Hybrid work models that emerged during the Covid-19 pandemic are here to stay. While some technology has adapted to meet the needs of a hybrid workforce, many workers still spend at least a quarter of their day navigating disparate systems that often serve one siloed purpose, contributing to dissatisfaction.
Gallup surveyed 13,779 professionals in 2019, 2020, and 2022 to understand the current state of the workplace. Before Covid-19, 60% of employees were entirely onsite. Workers returned to the office largely (53%) in hybrid models, which they preferred (59%) over being fully remote or entirely onsite.
Inefficient solutions cost employees’ time. According to our 2022 Nonprofit Research Study, which surveyed 400 nonprofit professionals, 78% of professionals said they spend a quarter of their day managing multiple systems. The time spent navigating systems is roughly 10 hours a week or 520 hours a year. What can businesses do with an additional 520 hours a year? How can organizations increase efficiency and quickly increase job satisfaction for employees? By consolidating tech stacks and adopting multipurpose cloud-based systems to streamline workflows and improve overall workforce effectiveness.
Outdated technology also contributes to job dissatisfaction. Nearly 50% of the nonprofit professionals surveyed used six different tools to do their jobs, and 23% of professionals relied on eight different tools to do their jobs. Some 67% of nonprofit employees believed their current tech stack could be more efficient.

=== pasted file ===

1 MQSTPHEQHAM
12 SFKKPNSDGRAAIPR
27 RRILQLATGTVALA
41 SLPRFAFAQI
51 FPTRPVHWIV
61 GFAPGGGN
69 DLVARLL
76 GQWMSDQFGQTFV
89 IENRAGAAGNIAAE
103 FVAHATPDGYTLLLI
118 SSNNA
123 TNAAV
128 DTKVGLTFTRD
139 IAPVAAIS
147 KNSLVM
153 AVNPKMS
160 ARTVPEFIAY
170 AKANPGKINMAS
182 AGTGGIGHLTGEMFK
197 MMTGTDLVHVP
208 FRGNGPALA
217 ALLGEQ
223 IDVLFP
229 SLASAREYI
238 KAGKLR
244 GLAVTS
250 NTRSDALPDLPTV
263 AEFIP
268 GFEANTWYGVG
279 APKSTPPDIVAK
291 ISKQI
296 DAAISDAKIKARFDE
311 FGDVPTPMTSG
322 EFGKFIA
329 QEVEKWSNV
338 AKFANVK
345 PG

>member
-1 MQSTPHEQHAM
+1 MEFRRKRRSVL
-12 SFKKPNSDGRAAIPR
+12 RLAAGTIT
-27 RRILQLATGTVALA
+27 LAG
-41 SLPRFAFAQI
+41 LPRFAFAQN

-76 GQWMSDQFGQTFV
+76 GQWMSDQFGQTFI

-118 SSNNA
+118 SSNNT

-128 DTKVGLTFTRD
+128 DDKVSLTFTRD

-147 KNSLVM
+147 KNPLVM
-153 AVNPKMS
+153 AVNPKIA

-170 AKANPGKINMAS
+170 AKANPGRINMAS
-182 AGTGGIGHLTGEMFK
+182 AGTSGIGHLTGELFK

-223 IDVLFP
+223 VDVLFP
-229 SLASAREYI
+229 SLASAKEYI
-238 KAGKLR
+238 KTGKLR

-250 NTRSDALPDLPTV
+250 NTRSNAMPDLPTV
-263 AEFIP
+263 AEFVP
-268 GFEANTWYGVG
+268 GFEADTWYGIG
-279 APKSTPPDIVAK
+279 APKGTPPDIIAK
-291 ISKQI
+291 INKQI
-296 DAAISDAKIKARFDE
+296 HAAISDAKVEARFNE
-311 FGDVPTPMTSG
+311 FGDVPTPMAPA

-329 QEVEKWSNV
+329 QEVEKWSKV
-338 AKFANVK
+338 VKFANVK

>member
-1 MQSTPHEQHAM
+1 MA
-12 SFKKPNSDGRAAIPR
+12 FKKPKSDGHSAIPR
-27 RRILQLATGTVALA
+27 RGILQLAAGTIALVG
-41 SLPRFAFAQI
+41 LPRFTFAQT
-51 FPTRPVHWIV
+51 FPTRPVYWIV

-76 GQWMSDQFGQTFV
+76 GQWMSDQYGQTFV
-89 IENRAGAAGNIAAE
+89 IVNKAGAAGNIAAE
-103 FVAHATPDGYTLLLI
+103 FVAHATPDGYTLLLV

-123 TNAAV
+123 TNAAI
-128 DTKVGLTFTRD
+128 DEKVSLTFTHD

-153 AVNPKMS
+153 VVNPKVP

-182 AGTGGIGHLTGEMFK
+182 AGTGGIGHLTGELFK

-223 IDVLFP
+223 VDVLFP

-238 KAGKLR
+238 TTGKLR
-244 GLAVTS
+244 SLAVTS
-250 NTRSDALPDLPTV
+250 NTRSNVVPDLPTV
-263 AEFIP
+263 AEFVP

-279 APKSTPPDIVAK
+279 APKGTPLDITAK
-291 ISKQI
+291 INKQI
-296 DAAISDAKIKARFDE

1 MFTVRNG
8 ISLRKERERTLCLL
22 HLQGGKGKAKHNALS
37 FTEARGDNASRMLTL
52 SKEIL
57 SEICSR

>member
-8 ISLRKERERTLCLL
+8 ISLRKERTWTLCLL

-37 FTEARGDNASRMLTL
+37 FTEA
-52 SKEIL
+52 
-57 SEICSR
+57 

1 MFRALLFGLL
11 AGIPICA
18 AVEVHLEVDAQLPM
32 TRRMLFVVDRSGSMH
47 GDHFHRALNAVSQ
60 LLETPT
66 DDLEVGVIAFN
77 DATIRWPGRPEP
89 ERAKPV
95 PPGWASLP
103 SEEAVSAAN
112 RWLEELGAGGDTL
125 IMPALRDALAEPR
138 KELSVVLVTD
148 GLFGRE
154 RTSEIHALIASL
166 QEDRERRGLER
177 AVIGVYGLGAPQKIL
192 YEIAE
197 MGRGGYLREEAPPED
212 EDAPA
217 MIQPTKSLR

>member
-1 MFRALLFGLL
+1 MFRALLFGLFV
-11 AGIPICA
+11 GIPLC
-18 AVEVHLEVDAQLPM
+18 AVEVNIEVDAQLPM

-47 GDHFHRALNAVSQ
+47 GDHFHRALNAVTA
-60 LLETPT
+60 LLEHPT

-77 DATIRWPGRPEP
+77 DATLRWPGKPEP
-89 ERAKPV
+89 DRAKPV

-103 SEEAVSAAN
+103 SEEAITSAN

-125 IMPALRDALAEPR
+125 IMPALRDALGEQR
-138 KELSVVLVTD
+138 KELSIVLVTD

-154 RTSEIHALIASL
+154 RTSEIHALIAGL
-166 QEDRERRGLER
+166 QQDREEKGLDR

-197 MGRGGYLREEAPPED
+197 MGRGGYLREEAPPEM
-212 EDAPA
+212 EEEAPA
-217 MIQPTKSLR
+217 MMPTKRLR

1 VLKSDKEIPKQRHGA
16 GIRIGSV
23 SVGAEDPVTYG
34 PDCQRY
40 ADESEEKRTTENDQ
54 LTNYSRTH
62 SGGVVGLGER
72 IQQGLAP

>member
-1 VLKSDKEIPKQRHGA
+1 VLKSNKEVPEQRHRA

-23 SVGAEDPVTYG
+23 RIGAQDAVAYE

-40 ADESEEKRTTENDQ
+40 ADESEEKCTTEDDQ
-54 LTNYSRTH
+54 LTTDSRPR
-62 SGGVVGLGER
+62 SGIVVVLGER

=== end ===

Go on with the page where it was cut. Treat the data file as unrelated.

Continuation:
Targeting the Untargeted Departments
One area leadership traditionally ignores when upgrading technology is financial technology. In finance or accounting departments, it’s common to use several technologies that, over a long period of time, no longer maintain current standards or were built for standards that the business overall has outgrown.
These disparate systems contribute to employee dissatisfaction because of the loss of data integrity that can occur transferring and cost of maintaining information between systems. This can hurt efficiency over time to the point of needing to hire additional resources to maintain these systems. Condensing financial workflows into one multipurpose platform can increase satisfaction and efficiency while decreasing software licensing fees and the need for IT to update programs regularly.
For example, Peninsula Community Health Services of Alaska moved to a cloud-based platform in 2019. Joanne Jenkins, an accounting clerk there, was the driving force behind the decision.
As a nonprofit health center, Jenkins had to be cautious of overspending. “By moving to the cloud, we relieved our server and were not forced to replace it (which for a nonprofit is a huge expense),” she said. “One person is able to input and maintain files for both payables and receivables. Where we used to have two people working full time in the department, now we have one.”